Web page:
House, Senate Lawmakers Introduce Bill to Modernize Medicare Program That Helps Seniors Live at Home
Bipartisan Legislation Requires CMS to Finalize Updated Regulations for PACE Health Care Program by End of Year
WASHINGTON – U.S. Reps. Jackie Walorski (R-Ind.) and Earl Blumenauer (D-Ore.) and U.S. Sens. Tom Carper (D-Del.), Pat Toomey (R-Pa.), Bob Menendez (D-N.J.), and Bill Cassidy (R-La.) have introduced bipartisan, bicameral legislation to speed up the modernization of Programs of All-Inclusive Care for the Elderly (PACE), which allow seniors with complex care needs to continue living at home.
“Seniors facing health challenges should have the option to receive high-quality, comprehensive health care while continuing to live at home, and the PACE program helps them do that,” Congresswoman Walorski said. “PACE organizations across the country, including St. Joseph PACE in Mishawaka, have proven this integrated care program is effective in improving health outcomes and quality of life. The PACE program is long overdue for an update, and this bipartisan, commonsense legislation will ensure improvements are made quickly so more seniors can live at home longer.”
“The PACE program has proven to be extremely beneficial to the elderly and individuals living with disabilities in my community and in communities across the country,” said Congressman Blumenauer. “The administration has a responsibility to modernize the program and make it available to more Americans. This legislation will force this modernization and go a long way in achieving our goals of better care at lower costs for those in need.”
“We have a responsibility to care for the most vulnerable among us, and PACE organizations around the country help us to do just that by providing comprehensive and high-quality care to both seniors and those living with disabilities,” said Senator Carper. “This bipartisan legislation will help to ensure that PACE remains an integral component of care for American senior citizens, and I urge both the House and Senate to take it up and pass it quickly.”
“Pennsylvania’s PACE programs help thousands of seniors who need an institutional-level of treatment remain in their homes while still receiving quality medical care,” said Senator Toomey. “As enrollment in PACE continues to grow, the program’s regulations must be flexible enough for providers to introduce new medical technologies that allow for better coordinated care. I hope the Finance Committee will soon take up our bipartisan legislation.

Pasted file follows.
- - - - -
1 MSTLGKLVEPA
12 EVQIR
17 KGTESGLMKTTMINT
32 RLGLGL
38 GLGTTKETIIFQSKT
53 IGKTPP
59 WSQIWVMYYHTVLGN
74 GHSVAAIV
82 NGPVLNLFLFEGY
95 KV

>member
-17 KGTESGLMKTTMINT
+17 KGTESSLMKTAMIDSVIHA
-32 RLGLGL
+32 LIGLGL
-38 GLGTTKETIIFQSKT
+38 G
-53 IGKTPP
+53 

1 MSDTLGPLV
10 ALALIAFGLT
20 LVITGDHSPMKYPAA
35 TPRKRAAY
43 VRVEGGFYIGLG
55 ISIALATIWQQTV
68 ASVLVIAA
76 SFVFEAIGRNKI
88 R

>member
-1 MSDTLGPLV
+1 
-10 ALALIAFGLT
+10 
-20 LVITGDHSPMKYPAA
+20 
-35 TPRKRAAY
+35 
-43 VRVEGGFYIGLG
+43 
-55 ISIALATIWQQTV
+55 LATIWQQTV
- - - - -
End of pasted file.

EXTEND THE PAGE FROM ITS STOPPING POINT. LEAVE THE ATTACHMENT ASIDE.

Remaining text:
“We appreciate strong leaders in Congress supporting our efforts to expand the number of individuals who can benefit from the PACE model of care and the sites needed to serve them,” said Shawn Bloom, president and CEO of the National PACE Association (NPA). “The flexibility to be provided in the new PACE Final Rule are practices that have been developed and field tested over 20 years during which PACE providers have been serving many different types of people, families and communities.”
“We appreciate Rep. Walorski’s support of PACE,” said Stacey Newton, the executive director of Saint Joseph PACE in Mishawaka, Ind. “The new PACE Final Rule will allow us to expand PACE more quickly to improve the lives of individuals whose health care needs make them eligible for nursing home care. By serving them in the community, PACE is able to dramatically impact their quality of life and the quality of life for their families.”
H.R. 6561 / S. 3338 would require the Centers for Medicare and Medicaid (CMS) to finalize updated regulations for PACE programs by the end of the year. PACE is a proven model for delivering high-quality, comprehensive, integrated, and coordinated community-based health care to seniors and individuals with disabilities who meet the criteria for nursing home care but wish to live at home. Currently, 124 PACE organizations across 31 states serve more than 45,000 people. St. Joseph Health System operates a PACE organization serving Hoosiers at a center in Mishawaka.
In November 2017 and June 2018, a bipartisan group of members of Congress sent letters urging CMS Administrator Seema Verma to prioritize updating the existing regulatory framework, which is more than a decade old. An updated rule was proposed nearly two years ago but has not been finalized.
The members called for changes to improve efficiency and increase flexibility, including:
- Allowing PACE organizations to include community physicians as part of their hallmark interdisciplinary teams (IDT);
- Decreasing the burden of expansion by allowing existing PACE organizations to open new PACE centers without an application;
- Providing services in alternative settings, other than the PACE Center, to better respond to beneficiaries’ needs and preferences; and
- Configuring the IDT to meet the needs of individual participants.
Walorski represents the 2nd Congressional District of Indiana, serving as a member of the House Ways and Means Committee.